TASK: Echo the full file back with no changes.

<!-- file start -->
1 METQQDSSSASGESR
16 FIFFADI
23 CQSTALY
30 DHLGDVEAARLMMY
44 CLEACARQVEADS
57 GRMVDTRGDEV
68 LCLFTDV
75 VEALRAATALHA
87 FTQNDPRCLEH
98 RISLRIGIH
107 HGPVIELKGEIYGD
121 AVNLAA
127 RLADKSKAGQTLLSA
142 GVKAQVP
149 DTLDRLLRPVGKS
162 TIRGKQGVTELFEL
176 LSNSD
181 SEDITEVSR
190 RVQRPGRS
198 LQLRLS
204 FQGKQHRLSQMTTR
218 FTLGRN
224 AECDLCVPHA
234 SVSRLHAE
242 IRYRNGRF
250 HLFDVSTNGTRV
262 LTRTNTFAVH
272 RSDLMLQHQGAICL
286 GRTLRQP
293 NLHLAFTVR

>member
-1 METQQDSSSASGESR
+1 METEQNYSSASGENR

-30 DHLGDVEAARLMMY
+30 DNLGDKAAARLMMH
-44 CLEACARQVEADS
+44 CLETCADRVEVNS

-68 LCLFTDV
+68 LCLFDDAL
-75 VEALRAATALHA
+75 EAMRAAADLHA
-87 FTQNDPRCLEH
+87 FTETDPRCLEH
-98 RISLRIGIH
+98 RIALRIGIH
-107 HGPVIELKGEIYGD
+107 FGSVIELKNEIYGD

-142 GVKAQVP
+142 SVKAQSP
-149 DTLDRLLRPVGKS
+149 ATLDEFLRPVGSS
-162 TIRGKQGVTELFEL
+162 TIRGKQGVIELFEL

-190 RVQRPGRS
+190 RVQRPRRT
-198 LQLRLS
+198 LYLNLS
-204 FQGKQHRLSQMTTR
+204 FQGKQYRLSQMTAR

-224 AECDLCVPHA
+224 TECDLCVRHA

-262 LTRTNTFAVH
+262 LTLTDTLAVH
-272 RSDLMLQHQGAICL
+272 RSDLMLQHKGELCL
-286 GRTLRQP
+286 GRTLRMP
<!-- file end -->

1 METQQDSSSASGESR
16 FIFFADI
23 CQSTALY
30 DHLGDVEAARLMMY
44 CLEACARQVEADS
57 GRMVDTRGDEV
68 LCLFTDV
75 VEALRAATALHA
87 FTQNDPRCLEH
98 RISLRIGIH
107 HGPVIELKGEIYGD
121 AVNLAA
127 RLADKSKAGQTLLSA
142 GVKAQVP
149 DTLDRLLRPVGKS
162 TIRGKQGVTELFEL
176 LSNSD
181 SEDITEVSR
190 RVQRPGRS
198 LQLRLS
204 FQGKQHRLSQMTTR
218 FTLGRN
224 AECDLCVPHA
234 SVSRLHAE
242 IRYRNGRF
250 HLFDVSTNGTRV
262 LTRTNTFAVH
272 RSDLMLQHQGAICL
286 GRTLRQP
293 NLHLAFTVR

>member
-1 METQQDSSSASGESR
+1 METEQNYSSASGENR

-30 DHLGDVEAARLMMY
+30 DNLGDKAAARLMMH
-44 CLEACARQVEADS
+44 CLETCADRVEVNS

-68 LCLFTDV
+68 LCLFDDAL
-75 VEALRAATALHA
+75 EAMRAAADLHA
-87 FTQNDPRCLEH
+87 FTETDPRCLEH
-98 RISLRIGIH
+98 RIALRIGIH
-107 HGPVIELKGEIYGD
+107 FGSVIELKNEIYGD

-142 GVKAQVP
+142 SVKAQSP
-149 DTLDRLLRPVGKS
+149 ATLDEFLRPVGSS
-162 TIRGKQGVTELFEL
+162 TIRGKQGVIELFEL

-190 RVQRPGRS
+190 RVQRPRRT
-198 LQLRLS
+198 LYLNLS
-204 FQGKQHRLSQMTTR
+204 FQGKQYRLSQMTAR

-224 AECDLCVPHA
+224 TECDLCVRHA

-262 LTRTNTFAVH
+262 LTLTDTLAVH
-272 RSDLMLQHQGAICL
+272 RSDLMLQHKGELCL
-286 GRTLRQP
+286 GRTLRMP